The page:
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Custom Violent Memories Essay

The violence witnessed during wars is so intense that it devastates the lives of the majority. This is what happened to the Sierra Leonean society. Years after the war, evidence indicates that a majority of the people in Sierra Leone had their lives completely altered by the tribulations they went through. These effects on the lives of the children are more serious as compared to those of the adults. This is due to the fact that childhood is the period when individuals lay the basis of whom they become later in life. The memoir of Ishmael Beah, A Long Way Gone: Memoirs of a Boy Soldier, is a captivating reminiscence of the events that took place during the time of extreme violence. It includes events that explicate instances of psychological, social and physical trauma (Beah). The idea “You make your own destiny” is true because the author endeavors to escape and survive, despite his former involvement in the war as a child soldier, and it has born fruit.

Ishmael was a mere 12 year-old child from a tiny village in rural Sierra Leone. He spent most of his time playing with peers. It all started during the period, when the author stayed at Mattru Jong. This is the time when hundreds of rebels attacked the villagers, killing many of them before taking recruits and prisoners. The young author endured witnessing of several people being shot dead or murdered gruesomely. The author witnessed beheadings and other forms of brutal attacks. He argues that rivers used to be filled with blood (Beah 49). Eventually, Ishmael had to join the war as a soldier, especially because of the loss of friends and relatives. The officers taught the child soldiers to visualize the killers of their relatives and friends as this would encourage them to seek revenge. They, therefore, became cold and hardened killers (Beah 119).

As time went by, violence became their way of life, as Beah described himself. He recalled that they had been fighting for more than two years, and killing was a norm of every day that came by. The author himself became pitiless and indifferent to anyone. He goes on with his story, saying that his childhood was slowly robbed of him, without his awareness (Beah 126). Later, he and a few of his former fellow fighters were rescued by social workers and taken to a rehabilitation centre. Initially they were flared by confusion of the eventuality. The social workers, who would later act as their mentors considered them to be juvenile boys whose fate had been transformed from being innocent young boys to murderers.  The social worker noted that the boys were dangerous, since they had been brainwashed into becoming murderers. As such, a mere change of the environment would not retransform them.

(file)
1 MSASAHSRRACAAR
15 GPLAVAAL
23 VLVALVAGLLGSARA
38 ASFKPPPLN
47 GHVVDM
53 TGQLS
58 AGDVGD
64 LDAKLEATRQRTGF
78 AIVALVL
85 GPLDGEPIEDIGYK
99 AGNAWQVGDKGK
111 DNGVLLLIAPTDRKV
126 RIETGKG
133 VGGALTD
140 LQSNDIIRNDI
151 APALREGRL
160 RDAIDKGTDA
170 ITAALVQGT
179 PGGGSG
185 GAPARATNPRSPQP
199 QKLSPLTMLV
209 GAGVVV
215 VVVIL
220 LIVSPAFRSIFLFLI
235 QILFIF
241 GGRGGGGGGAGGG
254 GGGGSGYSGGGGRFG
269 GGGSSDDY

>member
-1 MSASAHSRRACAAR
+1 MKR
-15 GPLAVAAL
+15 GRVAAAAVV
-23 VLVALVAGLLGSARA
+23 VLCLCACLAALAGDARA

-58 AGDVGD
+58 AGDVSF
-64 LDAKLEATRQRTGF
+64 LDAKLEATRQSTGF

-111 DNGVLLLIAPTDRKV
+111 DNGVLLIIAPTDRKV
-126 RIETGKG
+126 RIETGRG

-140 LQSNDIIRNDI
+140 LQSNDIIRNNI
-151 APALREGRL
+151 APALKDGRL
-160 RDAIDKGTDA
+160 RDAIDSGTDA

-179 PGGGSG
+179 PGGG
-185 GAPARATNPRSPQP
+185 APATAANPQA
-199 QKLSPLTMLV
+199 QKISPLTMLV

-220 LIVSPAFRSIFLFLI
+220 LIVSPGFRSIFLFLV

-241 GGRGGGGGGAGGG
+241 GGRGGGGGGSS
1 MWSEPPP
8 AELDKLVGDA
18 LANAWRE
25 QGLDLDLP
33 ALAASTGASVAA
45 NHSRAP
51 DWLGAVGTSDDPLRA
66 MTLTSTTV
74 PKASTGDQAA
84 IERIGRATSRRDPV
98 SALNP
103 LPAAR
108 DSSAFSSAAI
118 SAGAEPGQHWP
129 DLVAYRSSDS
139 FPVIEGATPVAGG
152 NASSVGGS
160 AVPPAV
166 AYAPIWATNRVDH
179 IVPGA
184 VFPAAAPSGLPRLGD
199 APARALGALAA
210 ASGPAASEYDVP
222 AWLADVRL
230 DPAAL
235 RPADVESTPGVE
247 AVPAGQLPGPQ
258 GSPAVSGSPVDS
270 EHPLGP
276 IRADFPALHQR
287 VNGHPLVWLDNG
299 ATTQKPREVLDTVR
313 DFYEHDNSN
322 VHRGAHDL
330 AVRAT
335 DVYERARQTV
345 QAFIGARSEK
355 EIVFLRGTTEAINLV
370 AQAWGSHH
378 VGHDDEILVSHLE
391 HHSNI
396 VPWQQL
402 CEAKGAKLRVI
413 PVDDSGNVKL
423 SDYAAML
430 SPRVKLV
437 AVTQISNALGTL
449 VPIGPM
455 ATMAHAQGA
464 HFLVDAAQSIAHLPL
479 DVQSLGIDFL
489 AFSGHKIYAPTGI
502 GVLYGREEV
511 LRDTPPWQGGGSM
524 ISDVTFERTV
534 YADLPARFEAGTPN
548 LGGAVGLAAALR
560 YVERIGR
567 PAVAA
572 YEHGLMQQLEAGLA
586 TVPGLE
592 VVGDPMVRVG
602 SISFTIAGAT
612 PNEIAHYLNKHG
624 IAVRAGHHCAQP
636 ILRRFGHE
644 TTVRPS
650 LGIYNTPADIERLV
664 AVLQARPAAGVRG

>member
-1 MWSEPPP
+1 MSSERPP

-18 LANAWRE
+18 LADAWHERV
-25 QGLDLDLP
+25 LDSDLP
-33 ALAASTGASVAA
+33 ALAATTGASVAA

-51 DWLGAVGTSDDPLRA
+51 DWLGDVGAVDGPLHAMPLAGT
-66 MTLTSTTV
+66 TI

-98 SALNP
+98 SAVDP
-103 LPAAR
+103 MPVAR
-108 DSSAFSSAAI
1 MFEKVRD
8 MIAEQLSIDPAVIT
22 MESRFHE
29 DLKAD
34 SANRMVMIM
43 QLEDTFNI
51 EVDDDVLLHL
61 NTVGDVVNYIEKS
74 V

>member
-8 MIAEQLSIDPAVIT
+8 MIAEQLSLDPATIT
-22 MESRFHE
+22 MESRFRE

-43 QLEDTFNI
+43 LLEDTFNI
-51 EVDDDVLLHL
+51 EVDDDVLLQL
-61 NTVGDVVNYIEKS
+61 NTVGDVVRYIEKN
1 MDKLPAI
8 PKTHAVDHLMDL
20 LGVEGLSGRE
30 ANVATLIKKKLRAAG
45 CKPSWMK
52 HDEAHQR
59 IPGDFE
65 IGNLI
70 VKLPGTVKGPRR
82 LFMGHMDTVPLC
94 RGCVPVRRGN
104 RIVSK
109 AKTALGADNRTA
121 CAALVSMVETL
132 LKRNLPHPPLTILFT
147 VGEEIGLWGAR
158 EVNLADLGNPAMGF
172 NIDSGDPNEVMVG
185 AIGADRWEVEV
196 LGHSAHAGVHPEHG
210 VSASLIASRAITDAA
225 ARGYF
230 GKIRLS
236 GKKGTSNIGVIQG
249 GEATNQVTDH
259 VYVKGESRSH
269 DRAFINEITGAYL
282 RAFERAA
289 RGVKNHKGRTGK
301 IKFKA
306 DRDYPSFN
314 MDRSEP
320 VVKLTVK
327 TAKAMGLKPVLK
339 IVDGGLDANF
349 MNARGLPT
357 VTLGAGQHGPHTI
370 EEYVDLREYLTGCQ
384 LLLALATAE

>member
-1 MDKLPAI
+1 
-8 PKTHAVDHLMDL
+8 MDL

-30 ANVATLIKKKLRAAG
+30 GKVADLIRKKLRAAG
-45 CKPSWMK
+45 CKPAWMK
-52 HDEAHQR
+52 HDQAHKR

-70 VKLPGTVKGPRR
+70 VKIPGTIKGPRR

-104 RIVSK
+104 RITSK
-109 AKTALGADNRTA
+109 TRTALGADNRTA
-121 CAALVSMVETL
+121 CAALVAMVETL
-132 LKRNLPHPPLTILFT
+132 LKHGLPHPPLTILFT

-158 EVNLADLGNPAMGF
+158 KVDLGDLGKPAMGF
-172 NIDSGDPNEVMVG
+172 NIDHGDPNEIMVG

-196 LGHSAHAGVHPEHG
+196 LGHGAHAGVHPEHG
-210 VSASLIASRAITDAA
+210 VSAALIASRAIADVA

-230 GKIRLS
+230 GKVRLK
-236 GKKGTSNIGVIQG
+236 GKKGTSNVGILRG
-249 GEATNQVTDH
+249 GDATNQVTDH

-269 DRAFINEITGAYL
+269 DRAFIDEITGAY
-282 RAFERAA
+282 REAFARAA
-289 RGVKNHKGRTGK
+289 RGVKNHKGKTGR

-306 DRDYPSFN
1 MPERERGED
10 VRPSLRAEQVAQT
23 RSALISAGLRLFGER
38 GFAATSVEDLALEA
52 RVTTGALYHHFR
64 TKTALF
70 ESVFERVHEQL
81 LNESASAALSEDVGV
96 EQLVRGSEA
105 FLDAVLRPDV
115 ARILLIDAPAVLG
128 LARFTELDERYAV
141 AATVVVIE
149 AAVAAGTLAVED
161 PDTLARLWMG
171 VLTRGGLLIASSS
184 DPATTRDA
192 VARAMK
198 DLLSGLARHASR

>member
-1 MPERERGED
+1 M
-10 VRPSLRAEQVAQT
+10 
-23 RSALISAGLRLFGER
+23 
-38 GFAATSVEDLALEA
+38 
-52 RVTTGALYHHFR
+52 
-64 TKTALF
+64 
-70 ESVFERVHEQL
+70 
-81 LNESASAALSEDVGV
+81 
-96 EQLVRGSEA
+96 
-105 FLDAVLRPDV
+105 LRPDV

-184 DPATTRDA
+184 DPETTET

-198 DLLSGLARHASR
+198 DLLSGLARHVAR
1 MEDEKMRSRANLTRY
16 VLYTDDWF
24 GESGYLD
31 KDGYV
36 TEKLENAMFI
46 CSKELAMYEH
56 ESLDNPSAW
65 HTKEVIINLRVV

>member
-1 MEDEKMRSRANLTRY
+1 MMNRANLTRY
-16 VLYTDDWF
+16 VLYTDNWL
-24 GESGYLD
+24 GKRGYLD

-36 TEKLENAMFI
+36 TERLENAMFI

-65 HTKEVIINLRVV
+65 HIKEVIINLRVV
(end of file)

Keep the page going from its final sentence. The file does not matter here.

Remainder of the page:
Since they just began rehabilitating, there were some challenges they needed to cope up with (Beah 135). As the rehabilitation continued, they teased and assaulted staff and those they considered as “Sissy civilians”. The juveniles slowly acquired their normal life and began to view each other more exactly as a family, but not as an opposition to enemies. Despite the fact that he had stayed with his uncle, Beah felt strong enough to retaliate as the battle broke up in the city they were living in. The rehabilitation centre was more interested in getting rid of the brutal habit that the boys had formed to resolve their disagreements. However, there were more areas they considered being important, especially where fighting had pitted the young boys both mentally and physically (Carpenter 80).

By that time Beah was rescued from the battle front, he had been beaten, bruised, burned, stabbed and even cut at the same time. Therefore he developed migraines. He had lost most of his body senses as the body tried to adapt to the new extreme situations he encountered. He even smashed and broke a window while they were still undergoing rehabilitation. He seemed to experience no pain as a nurse removed broken glasses from his hand. Fortunately, he was lucky enough not to have suffered from any of the long-term defects or ailments. But conversely, he suffered from a more severe mental damage because of the ordeals he had previously undergone. This became more complicated as the drug levels declined in his body, since he had to deal with disturbing thoughts. Sometimes they acted crazy, fleeing in terror, and awoke nightmares (Beah 145).

On many occasions, the occurrences reminded Beah of his past and this sparked off terrible memories. As a result of such happenings, many of the former child soldiers can hardly trust to anyone today. They learned how to be self-sufficing, and a few of them showed the willing to discuss their minds and feelings freely. Indeed, it took Beah a considerable amount of time to garner the courage to tell his story. As time went by, he began trusting to his close people, a situation that enabled him to begin working with Esther. He became free enough to tell of his past and even tried to remember the situation before the war erupted (Beah 165). 

A Long Way Gone: Memoirs of a Boy Soldier is a real life historical account that seeks to explicate the effects of war, violence and brutality. These effects can either be social, mental or physical. They are more painful when youngsters are involved, and this is evident from the memoir. Nevertheless, while it is expected that the survivors of such brutality are left pitted or severely damaged by their experiences, Beah has managed to live and tell this inspiring story (Carpenter 78). The idea “You make your own destiny” is true because Beah has managed to pull himself out of those troubling moments and has rehabilitated his perception of life.

Custom Violent Memories Essay

Code: Sample20

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